Referring to the portion of Figure 7 to the right of the power line 57, there is shown a control circuit that is under the actuation of the switches 50 and 52 of the pressure sensitive device 26. Two thyratron switch tubes 69 and 70 are provided which have in their plate circuit the coils of relays N and P, respectively. The grid of switch tube 69 is connected to switch 52, while the grid of switch tube 70 is connected to switch 50. It will be noted that a voltage divider is provided between the reference potential bus 69A and the plate supply bus 70A which is tapped and connected by a wire 50A to one side of switches 50 and 52. It will be apparent, therefore, that upon closing the switches 50 and 52, the grids of switch tubes 69 and 70 are made positive with respect to their cathodes and are connected to the reference potential bus 69A and that firing will occur, thereby energizing the relays in their plate circuits. In effect, therefore, the tubes 69 and 70 are nothing more than devices which will operate relays N and P with little or no contact arcing taking place at switches 50 and 52, which elfect is desirable in an anesthesia apparatus that is operating in a highly explosive atmosphere. The operation of these electronic circuits just described and their interrelation with the valves will now be described.
Let us assume that the patient takes a breath. When so doing, a negative pressure will be created in the duct 24 which will be sensed by the pressure device 26. Switch 52 will close, which will fire tube 69, thereby operating the armature of relay N. The operation of relay N will close contact N which in turn will energize the armature of relay R as well as the armature of supply valve 23, thereby opening it. Relay R has a locking contact R which will hold the relay in by virtue of the fact that contact P is closed. It should also be noted at this instant that vave 27 is cosed, since contact R is open, and additionally that relay R is energized by virtue of the fact that contact P is closed.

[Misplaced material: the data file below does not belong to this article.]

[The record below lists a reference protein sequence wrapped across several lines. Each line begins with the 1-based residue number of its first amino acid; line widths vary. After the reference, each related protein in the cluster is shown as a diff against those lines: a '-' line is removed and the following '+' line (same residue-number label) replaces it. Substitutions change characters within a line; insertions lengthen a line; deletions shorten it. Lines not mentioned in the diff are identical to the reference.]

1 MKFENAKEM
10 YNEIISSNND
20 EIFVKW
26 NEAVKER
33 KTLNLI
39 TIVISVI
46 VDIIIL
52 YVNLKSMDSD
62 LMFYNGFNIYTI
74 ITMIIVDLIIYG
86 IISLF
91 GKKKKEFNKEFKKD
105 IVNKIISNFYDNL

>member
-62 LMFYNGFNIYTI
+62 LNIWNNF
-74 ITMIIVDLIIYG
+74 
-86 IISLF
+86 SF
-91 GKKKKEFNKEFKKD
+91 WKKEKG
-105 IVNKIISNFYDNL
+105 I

When the patient exhales, a positive pressure is created, which will be sensed in the device 26, thereby closing switch 50, switch 52 opening. At this condition tube 70 will fire, energizing the armature of relay P. This will open contact P deenergizing relay R which in turn will close contact R and open the exhaust valve 27. Additionally, contact R will open, thereby closing valve 18. Also upon the energizing of relay P, contact P will be opened that will release relay R and close valve 23. Also when relay P is energized, contact P is open.
Now if a positive pressure is not received in the duct 24, switch 50 will open that will in turn close contact P and the automatic timer represented by contacts T will be in circuit and take over the breathing for the patient. If per chance a negative pressure is desired, switch 71 may be closed, which will energize relay R whenever the exhaust valve 27 is energized or the contacts R are closed. Relay R has a pair of contacts R which are in series with solenoid valve 29 that will supply the negative pressure as previously described. Should it be desired to use a hand time control, switch 60 may be opened and hand switch 33, which is in parallel with contact T, may be utilized. Also should it be desired to have a constant flow of air from the device, switch 72 may be closed and hand control switch 34 used instead of the electronic control.
It will be apparent that the inspiratory phase can be terminated either at a given time interval controlled by the unit 32 or when the intrapulmonary pressure reaches a limit determined by the preset pressure-sensing device 26. In either instance, the electronic control 32 shuts the solenoid valve 18 and opens the solenoid exhaust valve 27. The increased intrapulmonary pressure causes the gas to leave the lungs rapidly. This is the expiratory period. Between the time the gases leave the lung and the next inspiratory phase begins constitutes the expiratory pause. The duration of the inspiration, expiration and the expiratory pause can be predetermined or varied by the electronic control 32. r
It should be noted that the electronic control unit 32 is also provided with a hand timing device 33 and a hand constant flow regulator 34 to permit the anesthetist to take over the control and do his own timing and flow control.